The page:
This year marks the 100th anniversary of one of the most influential reports in medical education.1 A former high school teacher and a student of the classics, Abraham Flexner visited 155 medical schools in the United States and Canada and assessed the quality of education, making comparisons primarily with university-based programs in Germany. He discovered a significant variation in pedagogy and setting ranging from students apprenticing with local physicians, to groups of students attending lectures delivered by practitioners who owned their own schools, to students exposed to both lectures and clinical experiences in university-affiliated programs. Flexner searched for curricula that stressed analytical thinking and clinical experience grounded in science. What he found instead was far from it, in most instances; thus, it is no surprise that following his report in 1910, 80 schools closed their doors.2-4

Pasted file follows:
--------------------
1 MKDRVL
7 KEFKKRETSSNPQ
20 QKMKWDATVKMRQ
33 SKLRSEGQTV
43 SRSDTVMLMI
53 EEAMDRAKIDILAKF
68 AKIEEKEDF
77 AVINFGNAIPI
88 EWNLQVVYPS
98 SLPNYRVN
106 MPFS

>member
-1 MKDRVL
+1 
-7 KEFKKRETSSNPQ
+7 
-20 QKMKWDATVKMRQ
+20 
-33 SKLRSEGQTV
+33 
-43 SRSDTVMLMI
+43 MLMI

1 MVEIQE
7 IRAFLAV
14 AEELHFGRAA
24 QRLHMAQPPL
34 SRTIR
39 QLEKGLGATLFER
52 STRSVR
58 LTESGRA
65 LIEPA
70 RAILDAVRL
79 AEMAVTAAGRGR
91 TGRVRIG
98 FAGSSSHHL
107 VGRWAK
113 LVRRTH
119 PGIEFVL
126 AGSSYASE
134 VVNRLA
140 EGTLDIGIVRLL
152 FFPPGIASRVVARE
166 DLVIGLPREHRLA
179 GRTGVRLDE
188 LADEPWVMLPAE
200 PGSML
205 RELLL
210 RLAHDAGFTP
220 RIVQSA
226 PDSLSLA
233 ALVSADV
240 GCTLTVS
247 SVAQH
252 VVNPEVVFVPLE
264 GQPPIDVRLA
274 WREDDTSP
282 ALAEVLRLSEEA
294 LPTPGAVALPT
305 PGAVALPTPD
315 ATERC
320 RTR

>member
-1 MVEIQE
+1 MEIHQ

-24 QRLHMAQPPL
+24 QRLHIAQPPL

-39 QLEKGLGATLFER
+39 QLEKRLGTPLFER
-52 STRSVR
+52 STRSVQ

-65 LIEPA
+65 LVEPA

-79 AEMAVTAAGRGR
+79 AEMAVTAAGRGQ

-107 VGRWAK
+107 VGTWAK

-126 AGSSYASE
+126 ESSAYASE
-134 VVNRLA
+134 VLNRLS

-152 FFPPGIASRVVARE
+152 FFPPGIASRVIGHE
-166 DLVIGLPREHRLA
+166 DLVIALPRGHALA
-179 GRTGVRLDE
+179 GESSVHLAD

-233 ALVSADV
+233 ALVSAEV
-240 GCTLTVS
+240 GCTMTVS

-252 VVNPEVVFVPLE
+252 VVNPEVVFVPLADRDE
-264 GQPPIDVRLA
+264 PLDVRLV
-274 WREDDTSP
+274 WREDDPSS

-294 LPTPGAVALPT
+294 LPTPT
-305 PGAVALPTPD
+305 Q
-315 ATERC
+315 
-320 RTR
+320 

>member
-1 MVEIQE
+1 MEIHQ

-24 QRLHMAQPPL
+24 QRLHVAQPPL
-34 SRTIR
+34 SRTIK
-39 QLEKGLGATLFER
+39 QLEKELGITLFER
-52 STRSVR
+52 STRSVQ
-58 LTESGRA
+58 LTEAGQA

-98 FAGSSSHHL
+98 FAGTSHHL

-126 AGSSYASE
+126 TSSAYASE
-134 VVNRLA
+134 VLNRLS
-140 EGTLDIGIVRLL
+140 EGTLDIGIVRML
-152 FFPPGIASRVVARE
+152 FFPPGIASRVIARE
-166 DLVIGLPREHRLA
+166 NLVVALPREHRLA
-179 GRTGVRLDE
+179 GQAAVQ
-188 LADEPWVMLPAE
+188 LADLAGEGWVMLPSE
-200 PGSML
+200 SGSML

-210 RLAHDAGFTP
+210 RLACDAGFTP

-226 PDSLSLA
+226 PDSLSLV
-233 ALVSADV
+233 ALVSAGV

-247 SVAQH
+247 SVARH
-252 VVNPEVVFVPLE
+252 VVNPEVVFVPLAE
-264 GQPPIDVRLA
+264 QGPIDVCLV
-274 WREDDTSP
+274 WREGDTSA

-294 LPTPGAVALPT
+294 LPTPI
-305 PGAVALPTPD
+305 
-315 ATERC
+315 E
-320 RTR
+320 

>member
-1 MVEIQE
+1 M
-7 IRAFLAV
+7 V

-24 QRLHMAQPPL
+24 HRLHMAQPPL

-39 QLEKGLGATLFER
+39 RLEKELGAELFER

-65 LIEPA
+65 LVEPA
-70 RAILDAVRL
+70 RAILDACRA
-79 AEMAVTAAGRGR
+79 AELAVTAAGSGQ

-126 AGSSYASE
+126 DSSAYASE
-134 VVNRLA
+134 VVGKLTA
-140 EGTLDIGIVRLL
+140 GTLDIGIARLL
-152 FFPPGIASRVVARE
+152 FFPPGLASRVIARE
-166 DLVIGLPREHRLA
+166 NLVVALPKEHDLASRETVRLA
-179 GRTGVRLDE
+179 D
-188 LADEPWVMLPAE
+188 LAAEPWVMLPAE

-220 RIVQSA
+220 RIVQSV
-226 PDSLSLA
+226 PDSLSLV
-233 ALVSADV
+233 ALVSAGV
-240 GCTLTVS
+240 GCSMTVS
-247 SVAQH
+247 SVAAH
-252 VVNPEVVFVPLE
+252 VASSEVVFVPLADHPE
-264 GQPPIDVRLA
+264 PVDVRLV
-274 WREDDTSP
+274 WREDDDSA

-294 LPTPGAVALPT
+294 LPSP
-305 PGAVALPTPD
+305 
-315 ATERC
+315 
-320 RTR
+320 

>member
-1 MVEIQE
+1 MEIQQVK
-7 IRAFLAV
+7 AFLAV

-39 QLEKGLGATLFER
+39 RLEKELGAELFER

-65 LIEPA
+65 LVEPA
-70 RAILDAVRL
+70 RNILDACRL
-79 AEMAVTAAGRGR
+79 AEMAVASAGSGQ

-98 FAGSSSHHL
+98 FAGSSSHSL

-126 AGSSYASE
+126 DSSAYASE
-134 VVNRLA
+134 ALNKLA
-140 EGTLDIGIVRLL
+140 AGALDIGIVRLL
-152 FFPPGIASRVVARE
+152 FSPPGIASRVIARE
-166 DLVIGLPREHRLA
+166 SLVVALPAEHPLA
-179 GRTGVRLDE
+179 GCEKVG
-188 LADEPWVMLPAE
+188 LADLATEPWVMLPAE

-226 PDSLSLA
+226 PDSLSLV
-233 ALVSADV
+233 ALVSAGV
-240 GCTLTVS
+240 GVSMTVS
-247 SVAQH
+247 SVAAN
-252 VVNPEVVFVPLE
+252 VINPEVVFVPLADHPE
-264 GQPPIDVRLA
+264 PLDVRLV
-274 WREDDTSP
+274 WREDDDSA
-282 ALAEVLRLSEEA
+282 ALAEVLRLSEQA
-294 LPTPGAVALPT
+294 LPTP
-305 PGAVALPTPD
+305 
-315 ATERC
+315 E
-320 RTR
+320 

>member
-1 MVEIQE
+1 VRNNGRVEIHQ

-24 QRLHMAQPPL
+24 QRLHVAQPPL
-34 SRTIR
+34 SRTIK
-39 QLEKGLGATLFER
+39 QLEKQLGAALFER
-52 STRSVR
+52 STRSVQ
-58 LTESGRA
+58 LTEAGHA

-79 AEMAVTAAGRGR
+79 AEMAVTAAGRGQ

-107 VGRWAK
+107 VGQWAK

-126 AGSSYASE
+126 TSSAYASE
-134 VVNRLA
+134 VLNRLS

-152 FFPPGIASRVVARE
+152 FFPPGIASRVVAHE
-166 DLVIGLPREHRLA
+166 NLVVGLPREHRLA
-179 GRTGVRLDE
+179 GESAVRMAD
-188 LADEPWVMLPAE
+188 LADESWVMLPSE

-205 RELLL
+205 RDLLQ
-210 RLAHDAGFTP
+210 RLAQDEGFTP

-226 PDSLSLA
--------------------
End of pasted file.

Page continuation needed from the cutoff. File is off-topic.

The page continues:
Higginbotham EJ, Lippa L. Assessing the Status of Ophthalmic Education 100 Years After the Flexner Report. Arch Ophthalmol. 2010;128(12):1600–1601. doi:10.1001/archophthalmol.2010.280
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